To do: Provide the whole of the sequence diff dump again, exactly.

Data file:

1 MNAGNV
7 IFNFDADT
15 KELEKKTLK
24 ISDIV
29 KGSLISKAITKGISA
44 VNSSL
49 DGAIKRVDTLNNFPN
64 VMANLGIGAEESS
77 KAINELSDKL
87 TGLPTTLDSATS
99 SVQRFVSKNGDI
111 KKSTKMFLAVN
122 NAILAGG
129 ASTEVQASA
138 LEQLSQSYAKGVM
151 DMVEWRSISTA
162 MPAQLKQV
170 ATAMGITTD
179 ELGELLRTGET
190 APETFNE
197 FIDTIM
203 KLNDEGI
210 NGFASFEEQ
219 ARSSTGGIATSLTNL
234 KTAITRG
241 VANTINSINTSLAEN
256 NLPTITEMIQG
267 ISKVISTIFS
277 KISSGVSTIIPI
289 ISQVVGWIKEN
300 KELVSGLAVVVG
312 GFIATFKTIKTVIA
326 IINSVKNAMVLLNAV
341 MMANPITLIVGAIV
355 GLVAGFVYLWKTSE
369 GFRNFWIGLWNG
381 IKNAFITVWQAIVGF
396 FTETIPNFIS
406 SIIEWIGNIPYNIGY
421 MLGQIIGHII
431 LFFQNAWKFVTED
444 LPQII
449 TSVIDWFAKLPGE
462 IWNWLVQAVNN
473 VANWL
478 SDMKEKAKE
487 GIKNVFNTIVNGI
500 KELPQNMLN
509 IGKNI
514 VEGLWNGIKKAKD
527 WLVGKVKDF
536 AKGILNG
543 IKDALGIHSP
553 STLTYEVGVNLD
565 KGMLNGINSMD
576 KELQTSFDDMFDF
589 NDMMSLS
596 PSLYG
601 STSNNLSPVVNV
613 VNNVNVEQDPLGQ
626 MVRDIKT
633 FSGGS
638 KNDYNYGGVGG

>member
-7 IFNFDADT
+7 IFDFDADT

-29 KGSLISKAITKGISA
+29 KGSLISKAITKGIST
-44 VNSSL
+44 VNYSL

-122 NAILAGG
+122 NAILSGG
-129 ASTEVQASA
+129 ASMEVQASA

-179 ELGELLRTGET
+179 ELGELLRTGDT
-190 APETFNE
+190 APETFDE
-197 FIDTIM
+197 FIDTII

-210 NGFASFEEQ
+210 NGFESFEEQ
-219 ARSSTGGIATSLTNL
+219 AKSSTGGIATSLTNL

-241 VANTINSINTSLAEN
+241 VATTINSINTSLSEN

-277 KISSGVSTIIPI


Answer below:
1 MNAGNV
7 IFNFDADT
15 KELEKKTLK
24 ISDIV
29 KGSLISKAITKGISA
44 VNSSL
49 DGAIKRVDTLNNFPN
64 VMANLGIGAEESS
77 KAINELSDKL
87 TGLPTTLDSATS
99 SVQRFVSKNGDI
111 KKSTKMFLAVN
122 NAILAGG
129 ASTEVQASA
138 LEQLSQSYAKGVM
151 DMVEWRSISTA
162 MPAQLKQV
170 ATAMGITTD
179 ELGELLRTGET
190 APETFNE
197 FIDTIM
203 KLNDEGI
210 NGFASFEEQ
219 ARSSTGGIATSLTNL
234 KTAITRG
241 VANTINSINTSLAEN
256 NLPTITEMIQG
267 ISKVISTIFS
277 KISSGVSTIIPI
289 ISQVVGWIKEN
300 KELVSGLAVVVG
312 GFIATFKTIKTVIA
326 IINSVKNAMVLLNAV
341 MMANPITLIVGAIV
355 GLVAGFVYLWKTSE
369 GFRNFWIGLWNG
381 IKNAFITVWQAIVGF
396 FTETIPNFIS
406 SIIEWIGNIPYNIGY
421 MLGQIIGHII
431 LFFQNAWKFVTED
444 LPQII
449 TSVIDWFAKLPGE
462 IWNWLVQAVNN
473 VANWL
478 SDMKEKAKE
487 GIKNVFNTIVNGI
500 KELPQNMLN
509 IGKNI
514 VEGLWNGIKKAKD
527 WLVGKVKDF
536 AKGILNG
543 IKDALGIHSP
553 STLTYEVGVNLD
565 KGMLNGINSMD
576 KELQTSFDDMFDF
589 NDMMSLS
596 PSLYG
601 STSNNLSPVVNV
613 VNNVNVEQDPLGQ
626 MVRDIKT
633 FSGGS
638 KNDYNYGGVGG

>member
-7 IFNFDADT
+7 IFDFDADT

-29 KGSLISKAITKGISA
+29 KGSLISKAITKGIST
-44 VNSSL
+44 VNYSL

-122 NAILAGG
+122 NAILSGG
-129 ASTEVQASA
+129 ASMEVQASA

-179 ELGELLRTGET
+179 ELGELLRTGDT
-190 APETFNE
+190 APETFDE
-197 FIDTIM
+197 FIDTII

-210 NGFASFEEQ
+210 NGFESFEEQ
-219 ARSSTGGIATSLTNL
+219 AKSSTGGIATSLTNL

-241 VANTINSINTSLAEN
+241 VATTINSINTSLSEN

-277 KISSGVSTIIPI